Withholding a medical intervention because the cost versus benefit or risk versus benefit doesn't match up is understandable. For the experienced physician, it is especially acceptable in cases where the test or intervention is unlikely to aid in a diagnosis or treatment. In these cases, physicians are exercising profound judgment, and likely saving the patient considerable out of pocket costs and easing the weight on an already burdened health care system. However, when it comes to rationing and allocating medical services, is the physician's perception of his/her role accurate?
This month the Journal of General Internal Medicine published the results of a national survey conducted to evaluate physicians’ attitudes and behavior toward rationing of medical services. The study, conducted by lead investigator Dr. Robert D. Sheeler and his colleagues at Mayo Clinic, found that over half of the physicians reported withholding beneficial clinical services over the past six months due to cost considerations. Topping the list of frequently denied services included prescription drugs (48.3%) and magnetic resonance imaging (44.5%).
The survey assessed the self-reported attitudes and behaviors of a random sample of US physicians (n=2,541). Along with demographic data, the questions were designed to elicit each physician’s awareness of the frequency with which they decline to offer certain interventions(1) to their patients, due to the anticipated burden of cost to the health care system.
These are the highlights of the researchers findings as outlined in the study:
- 53.1 % of the physicians surveyed reported they had personally refrained from using at least one of the listed clinical services during the preceding six months, because of the cost to the health care system.
- About one-third of physicians reported rationing prescription drugs and one-fourth rationing MRIs at least monthly.
- Age, sex, region of practice, and practice compensation type were not associated with reporting of rationing.
- Specialty, practice setting, and political affiliations showed significant association with rationing. When compared to primary care doctors, surgeons and procedural specialists were less likely to report rationing, as were physicians in medical school settings. Conversely, those in small practice settings were more likely to report rationing. Those politically inclined to identify themselves as liberals or progressives were also less likely to report rationing of clinical services.
What’s interesting about the survey is that researchers managed to capture the attitudes behind rationing of medical resources, without actually using the word ration. Instead, they devised three versions of a question attempting to explore the physicians' stance on how clinical services should be allocated, without openly asking the question. Physicians were randomly assigned surveys bearing one of the three questions. Measured on a scale from strongly agree to strongly disagree, the three questions were as follows:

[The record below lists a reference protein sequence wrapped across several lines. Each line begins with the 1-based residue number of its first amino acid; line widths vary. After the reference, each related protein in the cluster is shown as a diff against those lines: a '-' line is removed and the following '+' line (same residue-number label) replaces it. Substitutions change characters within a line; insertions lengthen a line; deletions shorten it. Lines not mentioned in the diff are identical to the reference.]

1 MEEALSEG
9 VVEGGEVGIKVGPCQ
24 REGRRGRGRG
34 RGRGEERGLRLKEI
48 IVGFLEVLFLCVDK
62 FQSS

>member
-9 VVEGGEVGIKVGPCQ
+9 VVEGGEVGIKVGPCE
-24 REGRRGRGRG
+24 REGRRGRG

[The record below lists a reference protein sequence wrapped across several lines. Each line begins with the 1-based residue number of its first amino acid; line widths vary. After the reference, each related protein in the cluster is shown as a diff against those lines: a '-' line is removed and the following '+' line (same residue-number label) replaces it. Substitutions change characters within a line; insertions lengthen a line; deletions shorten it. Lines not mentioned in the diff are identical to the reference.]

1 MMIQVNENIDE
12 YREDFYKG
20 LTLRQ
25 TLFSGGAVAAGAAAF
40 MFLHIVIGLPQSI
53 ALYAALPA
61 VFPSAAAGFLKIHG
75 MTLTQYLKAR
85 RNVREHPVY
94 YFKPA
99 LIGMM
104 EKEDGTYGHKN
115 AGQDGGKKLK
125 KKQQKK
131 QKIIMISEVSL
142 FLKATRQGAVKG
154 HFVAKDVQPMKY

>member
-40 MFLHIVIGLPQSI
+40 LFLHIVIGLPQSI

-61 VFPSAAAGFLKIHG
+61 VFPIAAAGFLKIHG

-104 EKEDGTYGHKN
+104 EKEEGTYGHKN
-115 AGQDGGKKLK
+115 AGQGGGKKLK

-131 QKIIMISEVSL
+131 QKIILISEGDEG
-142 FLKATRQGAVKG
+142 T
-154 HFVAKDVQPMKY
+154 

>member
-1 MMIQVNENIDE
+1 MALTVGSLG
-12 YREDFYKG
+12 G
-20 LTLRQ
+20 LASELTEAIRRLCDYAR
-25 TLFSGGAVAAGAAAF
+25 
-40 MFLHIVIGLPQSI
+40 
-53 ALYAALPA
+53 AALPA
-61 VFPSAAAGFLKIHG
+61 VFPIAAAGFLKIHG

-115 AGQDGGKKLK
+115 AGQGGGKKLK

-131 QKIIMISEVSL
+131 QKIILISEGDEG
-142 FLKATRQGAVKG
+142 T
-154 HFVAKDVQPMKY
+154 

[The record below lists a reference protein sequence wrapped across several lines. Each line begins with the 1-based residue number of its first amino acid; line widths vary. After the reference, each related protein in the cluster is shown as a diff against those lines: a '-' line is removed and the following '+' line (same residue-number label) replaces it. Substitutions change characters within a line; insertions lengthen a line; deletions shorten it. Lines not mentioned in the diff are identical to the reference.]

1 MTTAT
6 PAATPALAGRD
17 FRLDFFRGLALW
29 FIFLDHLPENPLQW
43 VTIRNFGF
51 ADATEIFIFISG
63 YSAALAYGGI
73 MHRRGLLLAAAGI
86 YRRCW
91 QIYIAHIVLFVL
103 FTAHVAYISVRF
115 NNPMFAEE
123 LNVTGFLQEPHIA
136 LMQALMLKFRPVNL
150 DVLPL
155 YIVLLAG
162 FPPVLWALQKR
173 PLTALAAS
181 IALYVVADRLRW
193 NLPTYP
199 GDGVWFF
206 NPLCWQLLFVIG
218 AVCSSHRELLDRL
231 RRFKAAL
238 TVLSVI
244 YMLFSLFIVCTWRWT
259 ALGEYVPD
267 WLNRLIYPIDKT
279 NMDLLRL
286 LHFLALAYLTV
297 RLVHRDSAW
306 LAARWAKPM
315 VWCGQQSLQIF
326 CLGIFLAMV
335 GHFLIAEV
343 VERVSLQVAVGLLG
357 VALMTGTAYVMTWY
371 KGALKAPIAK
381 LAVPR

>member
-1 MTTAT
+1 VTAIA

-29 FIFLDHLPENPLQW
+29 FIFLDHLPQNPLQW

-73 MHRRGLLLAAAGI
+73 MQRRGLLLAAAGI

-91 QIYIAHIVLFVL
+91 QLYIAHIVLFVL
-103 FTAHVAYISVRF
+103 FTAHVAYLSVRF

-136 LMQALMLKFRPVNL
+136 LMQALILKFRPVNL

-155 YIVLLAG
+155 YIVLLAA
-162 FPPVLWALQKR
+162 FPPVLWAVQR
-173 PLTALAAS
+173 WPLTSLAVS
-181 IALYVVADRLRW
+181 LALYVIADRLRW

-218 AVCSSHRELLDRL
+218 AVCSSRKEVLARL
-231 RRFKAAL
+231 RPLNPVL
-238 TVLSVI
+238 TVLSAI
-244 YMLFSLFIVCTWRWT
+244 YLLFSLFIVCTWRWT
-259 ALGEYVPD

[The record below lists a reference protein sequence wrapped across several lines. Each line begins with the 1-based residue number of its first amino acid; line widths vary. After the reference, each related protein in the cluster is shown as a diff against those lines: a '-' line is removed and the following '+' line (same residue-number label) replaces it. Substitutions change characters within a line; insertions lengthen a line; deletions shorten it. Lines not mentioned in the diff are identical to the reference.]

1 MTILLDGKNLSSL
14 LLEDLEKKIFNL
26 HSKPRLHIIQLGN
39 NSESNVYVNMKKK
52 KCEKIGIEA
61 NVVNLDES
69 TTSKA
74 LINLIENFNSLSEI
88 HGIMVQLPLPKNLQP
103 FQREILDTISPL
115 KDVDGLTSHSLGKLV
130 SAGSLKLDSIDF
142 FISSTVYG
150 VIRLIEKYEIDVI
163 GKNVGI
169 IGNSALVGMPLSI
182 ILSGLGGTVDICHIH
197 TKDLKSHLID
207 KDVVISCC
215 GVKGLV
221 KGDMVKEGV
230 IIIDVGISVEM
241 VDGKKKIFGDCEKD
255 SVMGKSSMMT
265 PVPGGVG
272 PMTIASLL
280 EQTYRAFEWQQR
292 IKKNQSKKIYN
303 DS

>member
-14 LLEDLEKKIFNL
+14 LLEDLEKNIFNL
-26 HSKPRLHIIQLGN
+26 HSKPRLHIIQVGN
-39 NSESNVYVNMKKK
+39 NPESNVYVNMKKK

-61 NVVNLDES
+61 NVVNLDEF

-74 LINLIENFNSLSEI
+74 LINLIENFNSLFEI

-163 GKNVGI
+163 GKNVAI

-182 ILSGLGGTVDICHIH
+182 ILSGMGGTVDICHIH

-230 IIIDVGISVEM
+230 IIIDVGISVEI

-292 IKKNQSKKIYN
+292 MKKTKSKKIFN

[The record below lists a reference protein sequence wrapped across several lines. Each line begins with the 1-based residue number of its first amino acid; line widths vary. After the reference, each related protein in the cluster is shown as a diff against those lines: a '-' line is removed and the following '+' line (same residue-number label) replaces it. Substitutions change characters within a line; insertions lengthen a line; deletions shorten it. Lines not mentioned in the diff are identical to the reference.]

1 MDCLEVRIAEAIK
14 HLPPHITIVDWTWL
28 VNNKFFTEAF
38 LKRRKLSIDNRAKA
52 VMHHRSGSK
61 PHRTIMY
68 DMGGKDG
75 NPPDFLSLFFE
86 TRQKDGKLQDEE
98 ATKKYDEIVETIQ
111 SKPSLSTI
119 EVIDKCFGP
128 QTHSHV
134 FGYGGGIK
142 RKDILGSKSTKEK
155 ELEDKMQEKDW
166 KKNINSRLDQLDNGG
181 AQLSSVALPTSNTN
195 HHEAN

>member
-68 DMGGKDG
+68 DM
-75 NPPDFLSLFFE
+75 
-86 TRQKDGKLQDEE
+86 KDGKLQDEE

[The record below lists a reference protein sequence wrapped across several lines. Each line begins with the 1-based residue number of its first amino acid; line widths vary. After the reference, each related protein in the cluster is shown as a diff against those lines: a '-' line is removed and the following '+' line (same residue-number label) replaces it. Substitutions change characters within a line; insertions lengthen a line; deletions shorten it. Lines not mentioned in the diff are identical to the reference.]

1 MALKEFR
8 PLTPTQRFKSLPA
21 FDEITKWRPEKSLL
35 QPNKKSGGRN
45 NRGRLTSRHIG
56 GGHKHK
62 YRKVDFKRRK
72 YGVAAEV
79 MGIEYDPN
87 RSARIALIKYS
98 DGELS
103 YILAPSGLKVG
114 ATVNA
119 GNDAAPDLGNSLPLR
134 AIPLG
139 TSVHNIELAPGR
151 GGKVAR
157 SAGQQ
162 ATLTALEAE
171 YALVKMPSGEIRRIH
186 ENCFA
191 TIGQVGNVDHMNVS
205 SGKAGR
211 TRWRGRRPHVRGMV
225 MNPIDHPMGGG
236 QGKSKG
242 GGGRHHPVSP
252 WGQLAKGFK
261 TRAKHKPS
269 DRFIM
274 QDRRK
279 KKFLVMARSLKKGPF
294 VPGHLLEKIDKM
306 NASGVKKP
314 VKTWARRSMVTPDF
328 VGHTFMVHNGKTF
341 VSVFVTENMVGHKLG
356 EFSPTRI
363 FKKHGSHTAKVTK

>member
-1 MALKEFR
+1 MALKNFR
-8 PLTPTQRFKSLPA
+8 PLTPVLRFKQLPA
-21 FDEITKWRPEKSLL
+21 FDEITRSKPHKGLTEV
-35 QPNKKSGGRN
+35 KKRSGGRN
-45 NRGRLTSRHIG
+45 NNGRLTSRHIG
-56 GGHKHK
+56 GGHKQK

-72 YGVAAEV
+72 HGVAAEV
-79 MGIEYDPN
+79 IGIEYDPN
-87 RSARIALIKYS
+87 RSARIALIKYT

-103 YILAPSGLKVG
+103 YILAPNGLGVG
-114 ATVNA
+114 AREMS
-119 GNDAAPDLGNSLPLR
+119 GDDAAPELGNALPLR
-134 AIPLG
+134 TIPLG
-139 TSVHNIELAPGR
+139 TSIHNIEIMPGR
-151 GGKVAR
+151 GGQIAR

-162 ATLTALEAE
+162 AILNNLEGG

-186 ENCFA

- “I should sometimes deny beneficial but costly services to certain patients because resources should go to other patients that need them more” – 48 percent strongly disagreed.
- “Cost to society is important in my decisions to use or not use an intervention.” – 39.4 percent strongly disagreed.
- “Physicians should adhere to clinical guidelines that discourage the use of interventions that have a small proven advantage over standard interventions but cost much more” – 39.6 percent strongly disagreed.
In analyzing what each sentence is appealing to, the first places emphasis on consideration of the individual patient, whereas the latter two frame rationing as a response to healthcare costs at the expense of society on a whole. Simply put, one is just as important as the whole. Or more important, if we account for the percentages. The first sentence also looks at the equitable distribution of limited resources, an issue that speaks to justice, one of the highly subjective core pillars of medical ethics.
Furthermore, the variation in the results above suggests what doctors have long known and argued over, that the definition of "rationing" is imperfect and subjective; and the English language can be quite tricky. While avoiding the term "rationing" may help physicians feel more comfortable with addressing the controversial topic, it runs the risk of poorly defining the issue and opening it up to varying interpretations. Before we attempt to understand the behaviors associated with rationing and ask physicians to own them, we need the medical community to agree on a collective definition of the term.
(1) The list of interventions included laboratory tests, routine radiography, magnetic resonance imaging (MRI), screening tests, referral to a specialist, referral to an intensive care unit, prescription drugs, referral for surgery, referral for dialysis, and hospital admission.